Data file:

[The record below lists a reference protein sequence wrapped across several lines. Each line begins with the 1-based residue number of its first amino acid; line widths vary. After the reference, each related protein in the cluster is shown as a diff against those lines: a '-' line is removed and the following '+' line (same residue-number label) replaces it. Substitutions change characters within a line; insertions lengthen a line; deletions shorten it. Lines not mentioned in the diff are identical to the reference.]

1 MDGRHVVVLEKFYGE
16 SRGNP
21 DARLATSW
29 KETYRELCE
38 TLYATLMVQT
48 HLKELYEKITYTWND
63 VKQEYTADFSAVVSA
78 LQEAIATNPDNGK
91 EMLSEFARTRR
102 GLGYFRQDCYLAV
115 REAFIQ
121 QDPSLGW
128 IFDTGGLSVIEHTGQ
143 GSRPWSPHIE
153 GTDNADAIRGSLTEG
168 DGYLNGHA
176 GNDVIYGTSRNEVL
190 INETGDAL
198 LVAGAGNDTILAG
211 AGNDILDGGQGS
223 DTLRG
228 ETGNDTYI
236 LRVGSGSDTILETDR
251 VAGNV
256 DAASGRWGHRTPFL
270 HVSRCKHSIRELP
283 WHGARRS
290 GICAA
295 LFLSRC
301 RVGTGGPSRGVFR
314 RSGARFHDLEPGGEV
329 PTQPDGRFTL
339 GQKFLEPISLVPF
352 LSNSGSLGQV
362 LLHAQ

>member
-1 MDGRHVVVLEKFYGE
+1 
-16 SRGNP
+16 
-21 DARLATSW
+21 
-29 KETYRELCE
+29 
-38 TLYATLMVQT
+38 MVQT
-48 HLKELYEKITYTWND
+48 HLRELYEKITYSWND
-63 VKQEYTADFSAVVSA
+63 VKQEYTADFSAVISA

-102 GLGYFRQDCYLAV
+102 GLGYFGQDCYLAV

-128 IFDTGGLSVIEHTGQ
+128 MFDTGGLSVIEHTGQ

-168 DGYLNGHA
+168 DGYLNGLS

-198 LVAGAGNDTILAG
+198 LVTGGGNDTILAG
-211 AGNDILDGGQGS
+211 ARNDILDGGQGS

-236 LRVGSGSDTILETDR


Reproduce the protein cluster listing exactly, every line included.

[The record below lists a reference protein sequence wrapped across several lines. Each line begins with the 1-based residue number of its first amino acid; line widths vary. After the reference, each related protein in the cluster is shown as a diff against those lines: a '-' line is removed and the following '+' line (same residue-number label) replaces it. Substitutions change characters within a line; insertions lengthen a line; deletions shorten it. Lines not mentioned in the diff are identical to the reference.]

1 MDGRHVVVLEKFYGE
16 SRGNP
21 DARLATSW
29 KETYRELCE
38 TLYATLMVQT
48 HLKELYEKITYTWND
63 VKQEYTADFSAVVSA
78 LQEAIATNPDNGK
91 EMLSEFARTRR
102 GLGYFRQDCYLAV
115 REAFIQ
121 QDPSLGW
128 IFDTGGLSVIEHTGQ
143 GSRPWSPHIE
153 GTDNADAIRGSLTEG
168 DGYLNGHA
176 GNDVIYGTSRNEVL
190 INETGDAL
198 LVAGAGNDTILAG
211 AGNDILDGGQGS
223 DTLRG
228 ETGNDTYI
236 LRVGSGSDTILETDR
251 VAGNV
256 DAASGRWGHRTPFL
270 HVSRCKHSIRELP
283 WHGARRS
290 GICAA
295 LFLSRC
301 RVGTGGPSRGVFR
314 RSGARFHDLEPGGEV
329 PTQPDGRFTL
339 GQKFLEPISLVPF
352 LSNSGSLGQV
362 LLHAQ

>member
-1 MDGRHVVVLEKFYGE
+1 
-16 SRGNP
+16 
-21 DARLATSW
+21 
-29 KETYRELCE
+29 
-38 TLYATLMVQT
+38 MVQT
-48 HLKELYEKITYTWND
+48 HLRELYEKITYSWND
-63 VKQEYTADFSAVVSA
+63 VKQEYTADFSAVISA

-102 GLGYFRQDCYLAV
+102 GLGYFGQDCYLAV

-128 IFDTGGLSVIEHTGQ
+128 MFDTGGLSVIEHTGQ

-168 DGYLNGHA
+168 DGYLNGLS

-198 LVAGAGNDTILAG
+198 LVTGGGNDTILAG
-211 AGNDILDGGQGS
+211 ARNDILDGGQGS

-236 LRVGSGSDTILETDR